Shortly after September 24, 1947, plaintiff received a letter from defendant railroad, dated September 24, 1946, advising him as follows: "As a result of your failure to attend investigation held in my office 1:38 P.M. Central Standard Time, Tuesday, September 23, 1947, this as instructed in my letter to you September 17, 1947, you are dismissed from the service effective today, September 24, 1947."

Plaintiff thereafter brought this action alleging that his discharge involved a direct violation of the Railway Labor Act.

Statutory Provisions Involved.

Railway Labor Act, 45 U.S.C.A. § 151: "Sixth. The term `representative' means any person or persons, labor union, organization, or corporation designated either by a carrier or a group of carriers or by its or their employees to act for it or them."

Sections 151a, 152:

"The purposes of the Act are: (1) To avoid any interruption to commerce or to the operation of any carrier engaged therein; (2) to forbid any limitation upon freedom of association among employees or any denial, as a condition of employment or otherwise, of the right of employees to join a labor organization; (3) to provide for the complete independence of carriers and of employees in the matter of self-organization to carry out the purposes of this Act; (4) to provide for the prompt and orderly settlement of all disputes concerning rates of pay, rules or working conditions; (5) to provide for the prompt and orderly settlement of all disputes growing out of grievances or out of the interpretation or application of agreements covering rates of pay, rules, or working conditions.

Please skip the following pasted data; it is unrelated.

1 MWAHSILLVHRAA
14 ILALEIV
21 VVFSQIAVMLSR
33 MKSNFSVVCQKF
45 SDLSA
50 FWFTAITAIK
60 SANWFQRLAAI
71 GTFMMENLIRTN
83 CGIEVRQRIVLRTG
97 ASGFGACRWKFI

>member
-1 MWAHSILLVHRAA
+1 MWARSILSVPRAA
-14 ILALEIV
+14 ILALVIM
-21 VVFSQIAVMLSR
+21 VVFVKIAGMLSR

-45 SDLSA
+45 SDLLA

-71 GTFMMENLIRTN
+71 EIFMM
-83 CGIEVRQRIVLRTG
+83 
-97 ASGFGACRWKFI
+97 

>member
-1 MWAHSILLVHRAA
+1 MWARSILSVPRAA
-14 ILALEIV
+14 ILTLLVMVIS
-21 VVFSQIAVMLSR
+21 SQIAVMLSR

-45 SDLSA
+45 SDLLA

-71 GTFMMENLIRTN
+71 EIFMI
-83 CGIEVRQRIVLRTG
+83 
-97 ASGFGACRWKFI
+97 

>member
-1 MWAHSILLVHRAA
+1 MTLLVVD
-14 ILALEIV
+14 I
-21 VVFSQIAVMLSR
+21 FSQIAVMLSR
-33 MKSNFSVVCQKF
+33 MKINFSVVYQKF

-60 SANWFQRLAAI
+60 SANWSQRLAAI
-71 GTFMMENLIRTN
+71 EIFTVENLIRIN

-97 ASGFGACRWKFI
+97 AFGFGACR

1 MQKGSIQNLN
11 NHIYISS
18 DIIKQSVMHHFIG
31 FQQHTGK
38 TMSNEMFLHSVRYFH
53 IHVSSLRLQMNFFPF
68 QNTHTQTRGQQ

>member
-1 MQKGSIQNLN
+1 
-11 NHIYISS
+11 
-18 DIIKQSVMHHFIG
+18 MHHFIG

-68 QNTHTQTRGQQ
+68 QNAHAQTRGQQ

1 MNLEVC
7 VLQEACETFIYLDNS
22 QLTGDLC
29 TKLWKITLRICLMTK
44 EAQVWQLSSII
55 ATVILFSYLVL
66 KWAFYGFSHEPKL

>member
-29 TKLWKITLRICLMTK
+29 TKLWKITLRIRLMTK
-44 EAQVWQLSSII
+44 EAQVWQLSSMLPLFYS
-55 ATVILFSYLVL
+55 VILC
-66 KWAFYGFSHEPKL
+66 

"Second. All disputes between a carrier or carriers and its or their employees shall be considered, and, if possible, decided with all expedition, in conference between representatives designated and authorized so to confer, respectively, by the carrier or carriers and by the employees thereof interested in the dispute.

"Third. Representatives, for the purposes of this Act, shall be designated by the respective parties without interference, influence, or coercion by either party over the designation of representatives by the other; and neither party shall in any way interfere with, influence, or coerce the other in its choice of representatives. Representatives of employees for the purposes of this Act need not be persons in the employ of the carrier, and no carrier shall, by interference, influence or coercion seek in any manner to prevent the designation by its employees as their representatives of those who or which are not employees of the carrier.